Home Community Your EO News

Former resident shares memories of Methodist church, more

Published on January 31, 2018 5:37PM


My name is Sarah Katherine Burch, nee Earnheart. I was born Sept. 18, 1918, in Pendleton, Oregon.

My dear friend Mary Patton (who lives in Walla Walla) sent me a clipping from the East Oregonian about the congregation having to sell the Pendleton United Methodist Church. I felt badly about it, so hard to believe. But, things to wear out; things go beyond repair.

My early memories are about the Pendleton Methodist Church, Auntie Owen playing the organ, the weddings, our babies being baptized. Auntie Owen was my godmother; she was Kate Prideau Owen and I was named for her. She was the first friend my mother made when she came to Pendleton, probably in 1901 or 1902.

My father was Richard Oliver Ottwell (R.O.O.) Earnheart, known as Ott and my mother was Cordie Ora LaHue Earnheart. We usually got to church on Sunday but not for Sunday school. Papa and Mamma had a wheat ranch some distance from town, northwest of Pendleton toward Holdman.

I had a letter from a former minister in Pendleton, Walter Gleiser. He said “because of the Earnhearts, my family didn’t go hungry.” Ministers didn’t get much salary in those days. Mamma would clean a chicken, send along butter, cream and eggs and Papa would deliver it on Saturdays to the parsonage.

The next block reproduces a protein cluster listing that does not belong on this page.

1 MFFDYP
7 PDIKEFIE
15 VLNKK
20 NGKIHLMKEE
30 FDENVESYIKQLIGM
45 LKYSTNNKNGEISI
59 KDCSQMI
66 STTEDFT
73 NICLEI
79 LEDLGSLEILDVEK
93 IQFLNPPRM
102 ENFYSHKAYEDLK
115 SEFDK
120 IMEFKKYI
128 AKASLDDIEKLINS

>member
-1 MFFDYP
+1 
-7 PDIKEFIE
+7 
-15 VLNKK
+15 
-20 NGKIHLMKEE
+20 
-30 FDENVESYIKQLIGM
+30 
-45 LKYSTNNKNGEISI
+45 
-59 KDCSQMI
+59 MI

In the fall, Papa would go into the Blue Mountains and find wood for the church and the parsonage. Papa would arrive early on Sundays to get the wood stove going to warm the church. The church (and everyone) relied on wood stove heat to stay warm.

Papa was the treasurer for the church for many years. In the 1920s and 1930s money was scarce. I can remember going with Papa to call on members of the church. Not many would be able to give to the church, but did the best they could.

I met my first husband, Phil Miller, at church. Church was a good way for us to get to know each other. I tried to find records of my first husband joining the church in Pendleton, but was told that the records were lost in a fire. That was after my husband, Philip E. Miller’s plane was lost in the South Pacific at the end of World War II, 1945. The plane crash was not found until 1995, almost 13,000 feet up on a mountain in Indonesia. The remains of eight people were brought back to the U.S. and buried at Arlington cemetery in Washington DC.

My son, David P. Miller, grandson David P. Miller II and I attended the ceremony. It was a difficult time for me, hearing again about the loss of my husband and re-opening old wounds. My daughters from a later marriage and a granddaughter also attended the ceremony.

Most members of my family are buried at Olney Cemetery in Pendleton - LaHue, Earnheart, Evans and Harris are family names here. We decorate graves for Memorial Day. My nephew, Jim Harris, lives at the family ranch with his wife Carla and daughter Autumn.

Now I live in Woodinville, WA, on the west side of the Cascades, to be near my daughter Katherine Casseday and her family. I have lived a long life and seen many changes. I am sorry about the old Methodist church.

Sarah K Burch

Woodinville, Washington



Marketplace

Share and Discuss

Guidelines

User Comments